Air travel has come a long way since the 1950s, this we know. But in the ’50s, flying was something different. It was something magical and marvelous. Air travel exploded into its Golden Age, and airplane trips weren’t just a means of getting to your vacation –– they were a vacation in themselves. Passengers dressed in their finest to fly. They lined up for group photos before boarding. Riding an airplane made them feel like a movie star because it pretty much took the salary of a movie star to do so.
But not everything was so rosy. If you took a flight in the 1950s…
1. Turbulence Could Snap Your Neck
Early commercial planes were powered with pistons, not jet engines. As a result, they were loud, vibrated fiercely, bumped like crazy in turbulence and were grounded often due to weather (things got smoother after the first commercial jet debuted in 1952). In the ’50s, pressurized airplane cabins were relatively new to the scene. And a non-stop flight? Not likely –– getting across the country could require multiple layovers.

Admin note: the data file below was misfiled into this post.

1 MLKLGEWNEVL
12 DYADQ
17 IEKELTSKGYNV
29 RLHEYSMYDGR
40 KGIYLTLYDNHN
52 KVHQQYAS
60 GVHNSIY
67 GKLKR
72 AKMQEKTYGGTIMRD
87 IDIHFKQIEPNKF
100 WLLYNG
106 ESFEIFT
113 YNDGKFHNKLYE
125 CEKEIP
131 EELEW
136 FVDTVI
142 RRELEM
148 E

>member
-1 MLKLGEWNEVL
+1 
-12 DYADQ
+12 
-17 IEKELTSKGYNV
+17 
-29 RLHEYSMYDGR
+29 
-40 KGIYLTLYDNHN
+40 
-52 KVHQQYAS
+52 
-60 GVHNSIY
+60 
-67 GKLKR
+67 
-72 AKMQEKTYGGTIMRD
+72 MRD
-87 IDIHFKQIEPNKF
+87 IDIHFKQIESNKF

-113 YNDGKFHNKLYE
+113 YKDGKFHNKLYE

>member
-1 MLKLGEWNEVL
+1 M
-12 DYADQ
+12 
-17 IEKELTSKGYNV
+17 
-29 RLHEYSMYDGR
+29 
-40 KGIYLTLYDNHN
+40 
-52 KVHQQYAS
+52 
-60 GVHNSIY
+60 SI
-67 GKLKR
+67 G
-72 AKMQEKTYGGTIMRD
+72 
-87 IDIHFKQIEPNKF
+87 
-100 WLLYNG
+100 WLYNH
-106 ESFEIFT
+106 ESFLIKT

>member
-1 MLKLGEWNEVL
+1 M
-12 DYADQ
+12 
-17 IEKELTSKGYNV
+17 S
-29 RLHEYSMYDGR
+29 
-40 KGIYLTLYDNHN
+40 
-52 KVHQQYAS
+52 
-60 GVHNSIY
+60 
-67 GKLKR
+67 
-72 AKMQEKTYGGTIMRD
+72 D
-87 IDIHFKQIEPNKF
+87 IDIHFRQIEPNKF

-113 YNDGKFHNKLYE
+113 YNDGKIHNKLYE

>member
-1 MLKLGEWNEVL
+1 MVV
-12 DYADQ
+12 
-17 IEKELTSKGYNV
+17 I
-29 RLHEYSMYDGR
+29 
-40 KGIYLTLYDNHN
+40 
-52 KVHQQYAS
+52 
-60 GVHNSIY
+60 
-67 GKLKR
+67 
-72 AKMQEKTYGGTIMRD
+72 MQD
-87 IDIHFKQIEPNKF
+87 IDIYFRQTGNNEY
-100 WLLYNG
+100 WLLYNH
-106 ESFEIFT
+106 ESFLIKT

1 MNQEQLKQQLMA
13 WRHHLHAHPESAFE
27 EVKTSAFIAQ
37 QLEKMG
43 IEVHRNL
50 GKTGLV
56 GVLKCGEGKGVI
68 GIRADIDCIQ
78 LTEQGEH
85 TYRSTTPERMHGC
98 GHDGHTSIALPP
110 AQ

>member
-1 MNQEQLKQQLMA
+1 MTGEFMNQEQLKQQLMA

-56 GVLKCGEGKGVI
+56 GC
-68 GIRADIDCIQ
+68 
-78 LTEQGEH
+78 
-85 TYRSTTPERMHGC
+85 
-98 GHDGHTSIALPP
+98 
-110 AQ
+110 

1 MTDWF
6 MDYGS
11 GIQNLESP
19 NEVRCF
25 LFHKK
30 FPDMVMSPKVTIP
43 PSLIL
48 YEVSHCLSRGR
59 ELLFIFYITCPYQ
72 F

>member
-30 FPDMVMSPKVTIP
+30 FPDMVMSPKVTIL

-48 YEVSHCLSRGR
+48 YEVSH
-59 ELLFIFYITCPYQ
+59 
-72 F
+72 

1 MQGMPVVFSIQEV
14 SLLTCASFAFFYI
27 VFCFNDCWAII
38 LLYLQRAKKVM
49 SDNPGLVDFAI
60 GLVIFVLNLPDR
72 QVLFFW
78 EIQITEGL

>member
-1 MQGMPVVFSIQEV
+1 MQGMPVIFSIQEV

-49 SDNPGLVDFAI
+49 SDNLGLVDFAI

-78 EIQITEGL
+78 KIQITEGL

2. You Had Insane Amounts of Legroom
Coach seats had three to six inches more legroom than they do today –– 1950s economy class looked more like business class does now. And first class was clearly about as spacious as a modern hotel room.
3. Your Flight Attendant Wore a Girdle and Had a Weight Limit
Flying was an over-the-top luxury experience, and leggy, chatty “hostesses” were part of the show. One stewardess recalls her airline’s rule that she wear high heels at all times –– only after takeoff could she switch to flatter shoes. Hair had to be short enough so as not to touch her collar. A flight attendant manual mandated that stewardesses be single, stay under 125 pounds, and maintain “high moral standards” during employment.
4. You Might Have Paid Up to 5% of Your Salary for a Ticket
In the ’50s, a flight from Chicago to Phoenix could cost $138 round-trip — that’s $1,168 when adjusted for today’s inflation. A one-way to Rome would set you back more than $3,000 in today’s dollars.
5. Lobster Counted as Airplane Food
With commercial plane travel a new market, airlines struggled to one-up each other by offering the fanciest meals. One vintage ad lists TWA’s “full meal” to be served in-flight: soup, meat, salad, vegetables and dessert. Real glassware and roast beef were typical sights.